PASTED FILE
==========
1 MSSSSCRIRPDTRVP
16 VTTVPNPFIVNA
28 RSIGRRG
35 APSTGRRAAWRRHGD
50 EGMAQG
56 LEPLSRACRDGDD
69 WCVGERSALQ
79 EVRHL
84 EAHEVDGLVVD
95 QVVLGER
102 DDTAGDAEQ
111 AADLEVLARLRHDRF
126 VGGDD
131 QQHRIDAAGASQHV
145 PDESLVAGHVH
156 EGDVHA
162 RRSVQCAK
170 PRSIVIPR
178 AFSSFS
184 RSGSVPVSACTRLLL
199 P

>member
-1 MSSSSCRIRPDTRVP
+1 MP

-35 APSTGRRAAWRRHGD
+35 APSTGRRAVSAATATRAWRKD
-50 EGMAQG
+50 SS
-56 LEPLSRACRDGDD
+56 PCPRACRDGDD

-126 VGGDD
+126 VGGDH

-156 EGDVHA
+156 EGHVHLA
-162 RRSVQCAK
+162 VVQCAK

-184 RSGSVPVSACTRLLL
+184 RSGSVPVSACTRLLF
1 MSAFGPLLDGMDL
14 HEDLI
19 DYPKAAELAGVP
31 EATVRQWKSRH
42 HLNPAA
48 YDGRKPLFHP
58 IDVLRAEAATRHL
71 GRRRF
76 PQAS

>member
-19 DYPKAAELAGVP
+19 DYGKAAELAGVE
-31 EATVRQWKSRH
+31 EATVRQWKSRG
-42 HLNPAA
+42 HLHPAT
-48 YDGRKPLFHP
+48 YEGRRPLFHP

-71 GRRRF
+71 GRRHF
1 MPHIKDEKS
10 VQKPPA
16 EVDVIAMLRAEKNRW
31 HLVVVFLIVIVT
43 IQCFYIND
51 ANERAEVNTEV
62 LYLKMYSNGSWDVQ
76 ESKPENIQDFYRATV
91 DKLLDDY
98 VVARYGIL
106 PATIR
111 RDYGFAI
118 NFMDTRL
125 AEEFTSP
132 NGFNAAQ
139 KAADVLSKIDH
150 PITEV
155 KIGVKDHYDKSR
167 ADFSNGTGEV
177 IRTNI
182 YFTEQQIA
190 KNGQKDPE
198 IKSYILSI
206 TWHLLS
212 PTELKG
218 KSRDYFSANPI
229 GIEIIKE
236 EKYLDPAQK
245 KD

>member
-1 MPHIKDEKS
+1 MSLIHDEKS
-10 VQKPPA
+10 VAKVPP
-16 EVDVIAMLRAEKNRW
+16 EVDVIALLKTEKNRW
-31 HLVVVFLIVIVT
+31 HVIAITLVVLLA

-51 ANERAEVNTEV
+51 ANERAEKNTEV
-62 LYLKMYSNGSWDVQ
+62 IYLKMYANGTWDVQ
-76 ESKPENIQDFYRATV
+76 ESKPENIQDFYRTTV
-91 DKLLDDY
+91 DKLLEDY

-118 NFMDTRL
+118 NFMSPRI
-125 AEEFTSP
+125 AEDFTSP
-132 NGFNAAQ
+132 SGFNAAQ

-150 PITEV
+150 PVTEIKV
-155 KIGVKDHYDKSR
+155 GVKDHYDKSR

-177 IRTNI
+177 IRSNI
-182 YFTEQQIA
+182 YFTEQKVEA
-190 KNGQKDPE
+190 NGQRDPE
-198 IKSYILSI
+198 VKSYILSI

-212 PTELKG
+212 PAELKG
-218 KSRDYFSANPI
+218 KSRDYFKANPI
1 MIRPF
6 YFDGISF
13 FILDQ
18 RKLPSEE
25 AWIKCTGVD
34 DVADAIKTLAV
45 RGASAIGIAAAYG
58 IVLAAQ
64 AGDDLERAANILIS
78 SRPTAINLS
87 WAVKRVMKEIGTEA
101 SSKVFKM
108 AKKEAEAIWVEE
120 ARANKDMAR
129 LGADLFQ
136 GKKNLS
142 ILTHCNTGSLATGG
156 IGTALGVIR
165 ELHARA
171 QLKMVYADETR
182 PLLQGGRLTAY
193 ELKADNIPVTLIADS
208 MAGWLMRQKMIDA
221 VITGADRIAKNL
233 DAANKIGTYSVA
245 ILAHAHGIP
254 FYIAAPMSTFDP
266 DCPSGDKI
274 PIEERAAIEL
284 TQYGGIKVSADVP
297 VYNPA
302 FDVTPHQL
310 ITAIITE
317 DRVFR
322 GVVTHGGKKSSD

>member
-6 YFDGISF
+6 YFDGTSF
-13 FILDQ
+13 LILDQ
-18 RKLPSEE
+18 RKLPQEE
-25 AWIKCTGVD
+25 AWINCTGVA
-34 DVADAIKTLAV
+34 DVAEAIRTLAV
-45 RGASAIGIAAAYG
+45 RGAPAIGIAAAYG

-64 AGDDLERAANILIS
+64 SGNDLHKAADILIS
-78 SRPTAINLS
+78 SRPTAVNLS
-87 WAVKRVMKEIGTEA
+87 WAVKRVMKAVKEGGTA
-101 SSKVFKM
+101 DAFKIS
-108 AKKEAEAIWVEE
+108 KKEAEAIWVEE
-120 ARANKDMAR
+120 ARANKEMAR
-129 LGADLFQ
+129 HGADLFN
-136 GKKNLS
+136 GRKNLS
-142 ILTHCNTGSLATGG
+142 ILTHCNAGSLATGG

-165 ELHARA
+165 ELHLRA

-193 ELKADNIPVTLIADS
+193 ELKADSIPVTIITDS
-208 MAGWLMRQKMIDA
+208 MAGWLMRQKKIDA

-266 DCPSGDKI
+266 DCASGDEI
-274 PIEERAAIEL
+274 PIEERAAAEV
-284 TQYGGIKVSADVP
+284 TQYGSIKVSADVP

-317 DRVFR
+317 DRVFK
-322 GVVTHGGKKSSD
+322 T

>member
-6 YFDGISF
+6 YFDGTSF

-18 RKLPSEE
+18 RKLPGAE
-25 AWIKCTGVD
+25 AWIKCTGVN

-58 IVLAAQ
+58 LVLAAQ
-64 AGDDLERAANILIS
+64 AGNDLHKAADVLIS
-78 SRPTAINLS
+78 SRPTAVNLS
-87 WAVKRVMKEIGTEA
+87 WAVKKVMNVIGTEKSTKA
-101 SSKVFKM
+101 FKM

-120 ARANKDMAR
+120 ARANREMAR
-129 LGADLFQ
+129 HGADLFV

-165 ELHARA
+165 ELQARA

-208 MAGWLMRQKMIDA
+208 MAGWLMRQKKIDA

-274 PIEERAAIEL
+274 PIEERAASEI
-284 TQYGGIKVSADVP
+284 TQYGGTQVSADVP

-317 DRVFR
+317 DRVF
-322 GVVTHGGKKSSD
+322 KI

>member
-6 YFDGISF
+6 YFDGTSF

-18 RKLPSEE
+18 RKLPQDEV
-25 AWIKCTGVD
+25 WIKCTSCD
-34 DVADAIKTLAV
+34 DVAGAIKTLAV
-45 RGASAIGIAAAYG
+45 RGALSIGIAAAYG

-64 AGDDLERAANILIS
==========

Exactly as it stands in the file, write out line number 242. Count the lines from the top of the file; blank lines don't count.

>member